Yet Untitled 003 - On Collaboration
Some thoughts on important relationships and what they mean
My big win of 2021🏆?
Being the collaborator I aspired to be.
Here are two texts I received at the end of a very long-drawn and difficult project last year:
Projects continued to incubate, films stayed in development, there were false starts, stuff got shelved… but I did get these messages and they left me with a deep sense of fulfilment. This may sound weird, but I often use Baz Luhrmann’s Sunscreen Song as a point of reference to life (do drop me a line if you do too…so I feel less weird). In it, he says:
“Remember compliments you received, forget the insults”.
Following Baz’s advice makes me a happier person. Hearing that I made someone’s life a little better makes me even happier. Sometimes I cannot fathom why people are reluctant to share good feedback. Sharing positive feedback is also - I feel - an aspect of good collaboration. It goes a long way and pays the good stuff forward, sending a current of affirmation into the future.
I actively think about cultivating a healthy, collaborative atmosphere as a way to do better work. Akshay, a close friend and fellow filmmaker once told me (quoting one of the dozen or so filmmaking masterclass-type books he and I used to devour every month) -
“The camera is as sensitive to what’s happening behind it as it is to what’s happening in front of it”.
I believe it. I believe better films are made when the people making them are happy.
Thinking about Collaboration got me thinking about Gaming🕹🎮…
Read on, even if gaming isn’t your thing. Gaming surprised me, and it might surprise you.
Gaming came to into our lives during the pandemic, and I don’t regret it one bit. We’ve found games with fantastic storylines and I love how good game designers succeed in making gameplay an emotional experience. Take a look at Assembe With Care - where you step into the shoes of someone who repairs precious objects for people, in turn salvaging some important aspect of their lives. It’s deliciously analogue and nostalgic in a way that transported me into another time, and into all may near-forgotten feelings associated with childhood. You can play it on your phone.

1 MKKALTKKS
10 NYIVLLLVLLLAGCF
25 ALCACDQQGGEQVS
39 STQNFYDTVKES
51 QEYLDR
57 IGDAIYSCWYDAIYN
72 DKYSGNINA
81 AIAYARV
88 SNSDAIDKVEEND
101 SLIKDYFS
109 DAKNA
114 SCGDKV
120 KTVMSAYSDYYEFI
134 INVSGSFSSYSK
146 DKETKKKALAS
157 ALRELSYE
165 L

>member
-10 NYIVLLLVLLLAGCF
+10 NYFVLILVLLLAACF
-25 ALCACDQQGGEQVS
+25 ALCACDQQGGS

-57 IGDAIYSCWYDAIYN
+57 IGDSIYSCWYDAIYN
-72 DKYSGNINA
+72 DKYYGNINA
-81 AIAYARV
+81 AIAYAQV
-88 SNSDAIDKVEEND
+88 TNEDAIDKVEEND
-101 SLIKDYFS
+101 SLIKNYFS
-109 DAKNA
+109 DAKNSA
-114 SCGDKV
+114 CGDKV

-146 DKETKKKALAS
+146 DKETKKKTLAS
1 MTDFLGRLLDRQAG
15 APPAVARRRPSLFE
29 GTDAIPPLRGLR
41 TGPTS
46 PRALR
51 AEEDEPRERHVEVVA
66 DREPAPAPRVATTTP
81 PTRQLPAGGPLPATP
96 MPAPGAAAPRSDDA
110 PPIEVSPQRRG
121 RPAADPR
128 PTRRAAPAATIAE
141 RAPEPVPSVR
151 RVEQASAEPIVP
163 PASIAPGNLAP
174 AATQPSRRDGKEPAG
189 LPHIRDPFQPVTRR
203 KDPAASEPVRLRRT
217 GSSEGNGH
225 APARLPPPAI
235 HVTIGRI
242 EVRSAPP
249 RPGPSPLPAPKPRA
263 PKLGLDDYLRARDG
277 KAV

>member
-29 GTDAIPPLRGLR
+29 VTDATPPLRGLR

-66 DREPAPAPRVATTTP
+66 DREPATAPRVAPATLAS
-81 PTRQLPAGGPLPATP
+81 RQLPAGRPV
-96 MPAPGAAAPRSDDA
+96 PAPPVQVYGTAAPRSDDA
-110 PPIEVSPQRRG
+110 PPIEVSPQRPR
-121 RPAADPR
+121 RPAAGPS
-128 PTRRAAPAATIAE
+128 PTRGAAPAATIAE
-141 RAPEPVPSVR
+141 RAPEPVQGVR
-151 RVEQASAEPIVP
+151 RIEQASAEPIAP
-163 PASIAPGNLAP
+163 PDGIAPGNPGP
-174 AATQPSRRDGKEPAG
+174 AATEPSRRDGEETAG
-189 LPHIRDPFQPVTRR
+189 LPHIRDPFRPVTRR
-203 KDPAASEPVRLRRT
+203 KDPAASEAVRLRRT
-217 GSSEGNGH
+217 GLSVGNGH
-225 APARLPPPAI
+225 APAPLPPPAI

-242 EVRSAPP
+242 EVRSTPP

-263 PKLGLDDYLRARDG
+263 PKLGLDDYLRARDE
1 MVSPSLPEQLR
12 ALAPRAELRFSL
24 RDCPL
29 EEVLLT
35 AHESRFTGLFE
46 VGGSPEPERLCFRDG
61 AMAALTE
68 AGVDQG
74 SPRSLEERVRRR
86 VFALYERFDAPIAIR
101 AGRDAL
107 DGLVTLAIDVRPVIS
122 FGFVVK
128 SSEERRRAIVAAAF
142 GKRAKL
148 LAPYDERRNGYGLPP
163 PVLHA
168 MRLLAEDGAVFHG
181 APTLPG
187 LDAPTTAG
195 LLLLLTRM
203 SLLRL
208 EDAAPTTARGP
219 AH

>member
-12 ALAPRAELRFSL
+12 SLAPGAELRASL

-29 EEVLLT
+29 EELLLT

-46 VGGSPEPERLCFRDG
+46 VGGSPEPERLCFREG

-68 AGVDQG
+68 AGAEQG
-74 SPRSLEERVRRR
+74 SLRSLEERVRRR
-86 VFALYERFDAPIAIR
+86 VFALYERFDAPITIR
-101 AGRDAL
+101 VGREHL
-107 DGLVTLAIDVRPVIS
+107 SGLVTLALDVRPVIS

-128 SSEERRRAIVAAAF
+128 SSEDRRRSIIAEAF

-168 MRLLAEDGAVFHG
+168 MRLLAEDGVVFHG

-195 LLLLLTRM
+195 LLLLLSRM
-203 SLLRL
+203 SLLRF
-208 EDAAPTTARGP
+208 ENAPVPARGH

Early in Season 2, Ted Lasso said something about video games that stayed with me:
“You know, (video games are) just something in my life that I really enjoy, but then I pretend that preventing myself from having ‘em is somehow making my life better. But in reality, all I’m doing is depriving myself of something that makes me happy instead of attempting to adjust my relationship to it.”
I’m so grateful for having heard this. It allowed me to leave the door open a just a little. No regrets. And that advice about adjusting our relationship to things to get more value from them is invaluable. Thanks Ted!
The kids and I have been tripping on a PS4 game called Unravel 2. Collaboration is the very essence of this game. Even if you’re playing as a single player, you need to take control of not one but two of the cute Yarny characters and collaborate. There is no progress unless you co-operate. My daddy-feelings glow warm when I play this with A and A - I feel that the kids are learning some vital lesson about teamwork, and it makes me feel more than a tad better about screen time.